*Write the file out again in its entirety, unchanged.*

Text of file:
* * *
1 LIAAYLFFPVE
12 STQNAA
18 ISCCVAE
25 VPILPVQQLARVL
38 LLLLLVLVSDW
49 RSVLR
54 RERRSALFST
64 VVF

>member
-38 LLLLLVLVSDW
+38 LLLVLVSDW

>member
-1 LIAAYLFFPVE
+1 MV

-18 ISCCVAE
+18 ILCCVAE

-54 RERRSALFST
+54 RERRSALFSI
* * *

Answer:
1 LIAAYLFFPVE
12 STQNAA
18 ISCCVAE
25 VPILPVQQLARVL
38 LLLLLVLVSDW
49 RSVLR
54 RERRSALFST
64 VVF

>member
-38 LLLLLVLVSDW
+38 LLLVLVSDW

>member
-1 LIAAYLFFPVE
+1 MV

-18 ISCCVAE
+18 ILCCVAE

-54 RERRSALFST
+54 RERRSALFSI